TBA Law Blog

Posted by: William Haltom on Sep 7, 2011

Journal Issue Date: Sep 2011

Journal Name: September 2011 - Vol. 47, No. 9

My legal education began when I was in the 9th grade. As an inquisitive young scholar at one of the state’s finest public institutions of lower education (Frayser High School), I took Civics. The class was taught by Professor Renfro. Well, he was Coach Renfro, and take it from me, coaches are better teachers than professors. Since they know something about sports, they have common sense and can actually give you practical advice.

And believe me, Civics under Coach Renfro was a very practical course. Coach Renfro taught us how a bill becomes a law. Under his tutelage, my classmates and I also studied the Constitution (particularly the Bill of Rights), and we learned all about how our federal government works.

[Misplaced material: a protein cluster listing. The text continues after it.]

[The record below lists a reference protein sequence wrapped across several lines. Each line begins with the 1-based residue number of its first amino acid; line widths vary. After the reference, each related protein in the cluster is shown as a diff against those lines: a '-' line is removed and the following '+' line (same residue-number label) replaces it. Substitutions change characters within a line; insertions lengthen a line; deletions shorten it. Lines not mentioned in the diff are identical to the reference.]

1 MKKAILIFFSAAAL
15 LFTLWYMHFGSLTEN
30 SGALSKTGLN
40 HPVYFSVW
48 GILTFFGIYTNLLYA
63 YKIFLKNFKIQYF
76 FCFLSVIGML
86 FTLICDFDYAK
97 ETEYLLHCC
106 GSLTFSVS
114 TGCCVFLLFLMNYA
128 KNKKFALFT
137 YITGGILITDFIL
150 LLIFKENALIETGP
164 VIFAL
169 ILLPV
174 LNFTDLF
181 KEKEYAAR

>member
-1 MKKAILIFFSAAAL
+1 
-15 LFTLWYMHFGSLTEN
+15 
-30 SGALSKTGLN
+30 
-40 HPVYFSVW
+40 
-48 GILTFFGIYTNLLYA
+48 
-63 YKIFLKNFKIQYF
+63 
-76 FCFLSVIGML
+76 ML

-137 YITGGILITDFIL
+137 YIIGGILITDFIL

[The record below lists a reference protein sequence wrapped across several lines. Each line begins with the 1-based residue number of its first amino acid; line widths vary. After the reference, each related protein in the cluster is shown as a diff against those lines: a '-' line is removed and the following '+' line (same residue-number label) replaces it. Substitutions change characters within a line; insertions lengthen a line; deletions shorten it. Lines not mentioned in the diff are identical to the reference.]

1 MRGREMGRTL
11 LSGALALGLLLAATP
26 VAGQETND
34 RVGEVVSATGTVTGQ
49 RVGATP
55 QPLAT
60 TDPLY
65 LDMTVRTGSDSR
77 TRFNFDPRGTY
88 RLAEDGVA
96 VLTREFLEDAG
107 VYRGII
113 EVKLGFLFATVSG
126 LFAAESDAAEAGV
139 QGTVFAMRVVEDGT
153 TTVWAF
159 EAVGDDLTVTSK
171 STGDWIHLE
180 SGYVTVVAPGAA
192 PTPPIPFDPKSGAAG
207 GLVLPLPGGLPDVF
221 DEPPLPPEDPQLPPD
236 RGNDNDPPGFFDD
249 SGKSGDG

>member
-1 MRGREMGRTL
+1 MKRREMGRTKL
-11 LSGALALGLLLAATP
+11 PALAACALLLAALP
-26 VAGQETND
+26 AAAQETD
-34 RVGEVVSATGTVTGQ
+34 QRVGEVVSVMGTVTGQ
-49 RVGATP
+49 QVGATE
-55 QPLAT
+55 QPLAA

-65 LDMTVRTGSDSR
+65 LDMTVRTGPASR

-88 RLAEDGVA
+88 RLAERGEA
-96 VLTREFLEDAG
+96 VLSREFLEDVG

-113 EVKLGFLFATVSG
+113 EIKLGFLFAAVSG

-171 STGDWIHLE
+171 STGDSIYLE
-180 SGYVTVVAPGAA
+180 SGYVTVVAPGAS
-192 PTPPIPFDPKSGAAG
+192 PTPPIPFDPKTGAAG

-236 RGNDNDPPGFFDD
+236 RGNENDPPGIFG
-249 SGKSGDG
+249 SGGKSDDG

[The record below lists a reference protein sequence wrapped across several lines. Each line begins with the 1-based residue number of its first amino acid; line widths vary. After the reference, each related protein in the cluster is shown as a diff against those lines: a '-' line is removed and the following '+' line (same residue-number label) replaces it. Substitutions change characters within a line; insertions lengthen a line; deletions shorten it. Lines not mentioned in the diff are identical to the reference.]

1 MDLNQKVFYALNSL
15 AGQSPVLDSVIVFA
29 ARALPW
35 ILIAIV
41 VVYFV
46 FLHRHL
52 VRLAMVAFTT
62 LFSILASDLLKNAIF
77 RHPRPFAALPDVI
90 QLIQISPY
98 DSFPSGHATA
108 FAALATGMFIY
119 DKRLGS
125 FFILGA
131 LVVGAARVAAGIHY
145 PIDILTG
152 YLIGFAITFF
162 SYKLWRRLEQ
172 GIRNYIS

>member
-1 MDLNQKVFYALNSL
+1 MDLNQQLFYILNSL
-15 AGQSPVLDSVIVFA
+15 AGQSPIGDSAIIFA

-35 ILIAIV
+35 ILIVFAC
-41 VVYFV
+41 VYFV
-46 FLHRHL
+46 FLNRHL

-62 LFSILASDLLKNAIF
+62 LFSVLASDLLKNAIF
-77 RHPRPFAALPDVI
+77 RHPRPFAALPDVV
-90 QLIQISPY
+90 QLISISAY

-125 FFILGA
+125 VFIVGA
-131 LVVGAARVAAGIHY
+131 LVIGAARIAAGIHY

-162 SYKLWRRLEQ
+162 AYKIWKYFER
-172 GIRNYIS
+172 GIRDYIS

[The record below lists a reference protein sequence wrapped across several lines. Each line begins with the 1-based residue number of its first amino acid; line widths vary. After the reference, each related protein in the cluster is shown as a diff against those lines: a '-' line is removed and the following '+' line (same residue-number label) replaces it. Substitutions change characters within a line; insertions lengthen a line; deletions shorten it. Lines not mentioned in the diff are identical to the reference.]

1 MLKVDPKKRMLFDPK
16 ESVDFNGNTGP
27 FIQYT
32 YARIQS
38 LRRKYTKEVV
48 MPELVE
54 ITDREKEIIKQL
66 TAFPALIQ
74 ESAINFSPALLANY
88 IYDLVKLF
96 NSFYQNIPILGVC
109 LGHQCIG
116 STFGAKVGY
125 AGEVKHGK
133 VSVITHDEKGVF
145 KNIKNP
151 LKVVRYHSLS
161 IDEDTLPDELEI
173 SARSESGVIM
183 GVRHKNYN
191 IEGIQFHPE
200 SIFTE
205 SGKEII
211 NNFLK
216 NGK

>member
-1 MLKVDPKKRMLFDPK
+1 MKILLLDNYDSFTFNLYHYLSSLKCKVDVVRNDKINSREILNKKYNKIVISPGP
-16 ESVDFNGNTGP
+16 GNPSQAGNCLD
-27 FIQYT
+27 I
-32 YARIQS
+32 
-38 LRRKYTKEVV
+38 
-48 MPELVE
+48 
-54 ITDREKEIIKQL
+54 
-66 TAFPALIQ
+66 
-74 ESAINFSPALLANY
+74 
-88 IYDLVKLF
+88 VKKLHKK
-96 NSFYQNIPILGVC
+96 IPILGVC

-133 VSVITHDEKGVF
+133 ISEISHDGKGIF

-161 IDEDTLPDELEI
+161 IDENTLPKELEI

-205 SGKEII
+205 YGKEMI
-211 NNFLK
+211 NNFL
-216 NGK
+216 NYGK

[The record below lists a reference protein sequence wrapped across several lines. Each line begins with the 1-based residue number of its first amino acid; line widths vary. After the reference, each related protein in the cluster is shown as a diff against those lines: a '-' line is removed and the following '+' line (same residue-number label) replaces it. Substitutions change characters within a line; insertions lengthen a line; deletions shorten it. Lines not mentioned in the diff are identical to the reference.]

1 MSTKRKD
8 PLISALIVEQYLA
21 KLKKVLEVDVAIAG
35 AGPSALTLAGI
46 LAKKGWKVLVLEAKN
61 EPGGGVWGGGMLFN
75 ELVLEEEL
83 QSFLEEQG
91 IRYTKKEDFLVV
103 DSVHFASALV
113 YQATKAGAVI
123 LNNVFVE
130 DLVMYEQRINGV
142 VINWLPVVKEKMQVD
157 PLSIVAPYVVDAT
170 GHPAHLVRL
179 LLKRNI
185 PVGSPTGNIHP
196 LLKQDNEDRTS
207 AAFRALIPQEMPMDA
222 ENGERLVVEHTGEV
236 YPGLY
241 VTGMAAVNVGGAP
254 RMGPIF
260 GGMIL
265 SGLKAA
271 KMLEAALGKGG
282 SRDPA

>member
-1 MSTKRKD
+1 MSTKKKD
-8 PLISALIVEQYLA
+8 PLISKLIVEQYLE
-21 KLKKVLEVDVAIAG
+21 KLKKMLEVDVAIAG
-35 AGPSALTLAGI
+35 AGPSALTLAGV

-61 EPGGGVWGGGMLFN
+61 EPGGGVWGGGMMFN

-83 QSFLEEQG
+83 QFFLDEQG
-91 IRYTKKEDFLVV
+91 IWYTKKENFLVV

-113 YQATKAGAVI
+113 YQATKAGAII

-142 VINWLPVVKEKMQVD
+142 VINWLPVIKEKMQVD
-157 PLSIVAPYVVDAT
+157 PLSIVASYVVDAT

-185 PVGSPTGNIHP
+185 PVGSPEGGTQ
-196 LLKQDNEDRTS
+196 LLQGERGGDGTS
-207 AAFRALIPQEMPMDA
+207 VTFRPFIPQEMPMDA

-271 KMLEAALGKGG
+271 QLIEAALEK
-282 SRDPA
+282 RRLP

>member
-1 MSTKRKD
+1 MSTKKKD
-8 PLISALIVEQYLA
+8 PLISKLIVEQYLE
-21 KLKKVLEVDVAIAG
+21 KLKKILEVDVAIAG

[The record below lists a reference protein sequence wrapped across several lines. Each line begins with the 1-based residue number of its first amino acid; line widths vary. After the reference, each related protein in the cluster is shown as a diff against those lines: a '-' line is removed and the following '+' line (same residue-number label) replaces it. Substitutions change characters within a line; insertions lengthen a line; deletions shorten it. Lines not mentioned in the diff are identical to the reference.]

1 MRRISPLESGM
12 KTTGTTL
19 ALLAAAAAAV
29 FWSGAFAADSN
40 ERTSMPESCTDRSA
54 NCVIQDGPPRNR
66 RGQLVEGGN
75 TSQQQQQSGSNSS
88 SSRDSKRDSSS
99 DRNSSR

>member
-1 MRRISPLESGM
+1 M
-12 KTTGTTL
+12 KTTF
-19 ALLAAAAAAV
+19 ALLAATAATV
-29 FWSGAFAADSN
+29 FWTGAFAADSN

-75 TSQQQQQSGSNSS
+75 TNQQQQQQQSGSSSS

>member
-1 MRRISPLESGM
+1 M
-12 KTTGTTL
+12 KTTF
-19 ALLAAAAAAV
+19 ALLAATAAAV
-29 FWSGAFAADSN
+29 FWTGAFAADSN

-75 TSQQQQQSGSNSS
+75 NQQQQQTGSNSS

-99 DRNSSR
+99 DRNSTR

For example, we learned that there are three branches of the federal government: the American League, the National League, and the NFL.

That was a joke Coach Renfro made. He was a very funny guy. And then after making the joke, he quickly told us that in reality, of course, the three branches of the federal government are the Executive, the Judiciary, and Lobbyists. Well, okay, that last one was my joke. He told us, of course, that the three branches are the Executive, the Judiciary and the Legislative.

Coach Renfro is retired now. At this moment, he is probably reading the Constitution of the United States while watching a Braves game on TV.

But if Coach Renfro comes out of retirement, I’m afraid he’s going to have to modify some of his lectures. You see, my fellow Americans, we no longer have three branches of the federal government. We have four: the Executive, the Judiciary, the Legislative, and … the Super Congress! You read that right, Thomas Jefferson-breath! The Super Congress.

The Super Congress was recently created by the current members of Congress to make sure they get re-elected next year.